"Ray Gallegos is a kid that I've always really, really liked," Sadler said. "He can score. Obviously he's struggled a little but defensively. The thing about Ray is that he still has to get better at is just the intensity and the recklessness. He needs to become more reckless and not worry about making mistakes."

Sadler said Gallegos needed to be more aggressive in every aspect of the game, but especially on offense. The captain of Utah's Class 5A first-team all-state team, he averaged 16.7 points per game and ranked sixth in the state with 417 points in 25 games to help lead Jordan West High to the state championship last season.

His biggest impact came from beyond the arc, as his 66 3s on the year set a school record.

"His aggressiveness has to get better," Sadler said. "He's too passive on the defensive end and the offensive end, and that's just confidence. By nature, he is a passive person. He has improved in some areas, but I don't think any of us have seen how good he can be until he just lets it loose and doesn't be concerned about making physical mistakes. The mental mistakes are going to come with playing. The physical mistakes - he just really hasn't let loose, and that's what he has to understand."

Injury report

Along with Richardson, redshirt freshman guard Eshuante Jones (foot) also returned to practice after missing time earlier this week… Junior forward Quincy Hankins-Cole, who missed last week's game with a knee injury, has practiced all week and is expected to play on Saturday against Jackson State… Other than that, Sadler said the Huskers were pretty healthy for this point in the season.

Around the rim

***Though freshman Christian Standhardinger hasn't been able to play since Nebraska's last exhibition game because of NCAA transfer rules, he has still been getting plenty of work in practice.

Sadler said he has been working Standhardinger quite a bit with the Huskers' starters, especially in offensive-oriented drills. Sadler said Standhardinger's return at the start of Big 12 Conference play on Jan. 9 should provide a much-needed spark to NU's offense.

"No question. No question," Sadler said. "He's the one guy that can make a little bit of a difference offensively."

***Another player Sadler said needs to step up on the offensive end when Nebraska roles into conference play in Jones, who he called arguably the Huskers' top shooting threat. Jones has averaged 6.6 points per game and is tied with Lance Jeter for the team lead with nine 3-pointers.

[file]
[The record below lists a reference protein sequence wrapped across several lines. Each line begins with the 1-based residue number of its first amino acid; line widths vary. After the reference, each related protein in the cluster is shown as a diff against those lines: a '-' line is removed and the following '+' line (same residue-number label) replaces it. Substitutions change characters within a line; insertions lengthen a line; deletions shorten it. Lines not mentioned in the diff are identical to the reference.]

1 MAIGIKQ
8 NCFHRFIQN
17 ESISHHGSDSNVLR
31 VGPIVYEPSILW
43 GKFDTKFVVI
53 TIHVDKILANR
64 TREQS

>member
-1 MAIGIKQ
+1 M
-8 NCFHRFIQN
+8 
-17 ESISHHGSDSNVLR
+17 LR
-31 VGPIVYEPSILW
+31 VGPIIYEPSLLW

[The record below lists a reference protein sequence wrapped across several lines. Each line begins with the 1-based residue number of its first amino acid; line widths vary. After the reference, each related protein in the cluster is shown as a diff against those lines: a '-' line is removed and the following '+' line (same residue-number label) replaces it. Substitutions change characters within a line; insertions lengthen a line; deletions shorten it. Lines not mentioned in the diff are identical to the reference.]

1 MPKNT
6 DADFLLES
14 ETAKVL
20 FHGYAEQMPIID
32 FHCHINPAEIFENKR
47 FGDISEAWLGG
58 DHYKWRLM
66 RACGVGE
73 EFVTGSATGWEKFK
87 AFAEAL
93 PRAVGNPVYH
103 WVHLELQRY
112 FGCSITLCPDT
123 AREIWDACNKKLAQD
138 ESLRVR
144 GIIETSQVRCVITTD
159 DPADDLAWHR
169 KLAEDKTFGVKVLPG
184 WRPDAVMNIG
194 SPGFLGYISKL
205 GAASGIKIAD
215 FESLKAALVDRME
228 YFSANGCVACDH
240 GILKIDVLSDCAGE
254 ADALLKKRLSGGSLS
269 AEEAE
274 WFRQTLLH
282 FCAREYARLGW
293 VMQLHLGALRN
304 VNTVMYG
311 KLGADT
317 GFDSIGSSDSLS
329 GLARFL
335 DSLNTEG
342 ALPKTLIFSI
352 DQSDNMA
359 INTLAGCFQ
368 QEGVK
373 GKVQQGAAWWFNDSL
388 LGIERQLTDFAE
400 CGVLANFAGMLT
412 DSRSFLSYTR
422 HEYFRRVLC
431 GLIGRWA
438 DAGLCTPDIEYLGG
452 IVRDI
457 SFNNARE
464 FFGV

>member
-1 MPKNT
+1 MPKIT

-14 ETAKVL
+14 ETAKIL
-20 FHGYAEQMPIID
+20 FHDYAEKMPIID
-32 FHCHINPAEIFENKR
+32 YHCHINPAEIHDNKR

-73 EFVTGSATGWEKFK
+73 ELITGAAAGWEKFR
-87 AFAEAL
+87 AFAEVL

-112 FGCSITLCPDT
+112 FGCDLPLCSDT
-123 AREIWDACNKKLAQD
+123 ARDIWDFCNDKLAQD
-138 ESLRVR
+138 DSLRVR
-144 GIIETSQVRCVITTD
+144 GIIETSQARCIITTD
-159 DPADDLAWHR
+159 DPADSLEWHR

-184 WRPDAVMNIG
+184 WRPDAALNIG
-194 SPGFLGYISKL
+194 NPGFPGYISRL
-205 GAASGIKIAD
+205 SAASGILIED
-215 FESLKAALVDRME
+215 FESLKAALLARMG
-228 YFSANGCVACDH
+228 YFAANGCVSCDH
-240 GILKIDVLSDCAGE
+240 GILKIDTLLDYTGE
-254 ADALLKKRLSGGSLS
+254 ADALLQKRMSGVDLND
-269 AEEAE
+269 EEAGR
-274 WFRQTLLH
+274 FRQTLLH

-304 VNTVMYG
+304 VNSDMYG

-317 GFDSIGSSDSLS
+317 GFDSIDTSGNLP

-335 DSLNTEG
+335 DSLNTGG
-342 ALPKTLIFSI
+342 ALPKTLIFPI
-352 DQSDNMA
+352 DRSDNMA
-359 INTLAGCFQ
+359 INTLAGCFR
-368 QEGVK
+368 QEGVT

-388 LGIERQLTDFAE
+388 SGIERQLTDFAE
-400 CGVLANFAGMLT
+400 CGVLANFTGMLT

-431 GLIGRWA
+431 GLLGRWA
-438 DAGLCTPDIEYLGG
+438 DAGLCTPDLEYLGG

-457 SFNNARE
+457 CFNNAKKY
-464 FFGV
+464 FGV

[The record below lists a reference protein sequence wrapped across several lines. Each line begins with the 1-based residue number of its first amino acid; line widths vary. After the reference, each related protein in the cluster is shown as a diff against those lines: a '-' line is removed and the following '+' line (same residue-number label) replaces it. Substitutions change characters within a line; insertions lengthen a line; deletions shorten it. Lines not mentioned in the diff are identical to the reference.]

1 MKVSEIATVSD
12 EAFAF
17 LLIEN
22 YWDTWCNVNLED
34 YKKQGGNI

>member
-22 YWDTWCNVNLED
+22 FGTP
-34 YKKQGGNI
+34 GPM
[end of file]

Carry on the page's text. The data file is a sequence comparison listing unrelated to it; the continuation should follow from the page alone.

"We really, really need him to be a major player when it comes conference time, because he is probably our best perimeter shooter," Sadler said.

***One of the biggest reasons for Nebraska's lack of point production the past few games has been it's poor shooting from the free throw line. The Huskers have shot just 65.4 percent from the line this season, which ranks ninth in the Big 12.

"Obviously the last two years that's been something that has not been in our favor, so yeah, it's a concern," Sadler said. "But I don't know the answer to it. I wish I did, then I wouldn't be talking to you guys. I'd be retired. I don't know what the answer to that is. Obviously we've got to get it up to mid-70s to have a chance. You can't leave points on the board. We're just not a good enough offensive team to leave points on the free throw line."

***With all the scoring struggles considered, Sadler said he's been using this week of practice to focus on his team's offense. He took part of the blame because NU has spent much of the early part of the season emphasizing defense, which has left little time in practice for shooting and other offensive drills.

"I think we're making some improvement, obviously more so defensively than offensively," he said. "But that's probably my fault also because we've spent more time on the defensive end. These next few days this and next week, we're definitely going to be spending a lot more time (on offense), because once we get to Jan. 9, we've got to be much further along offensively than where we are right now."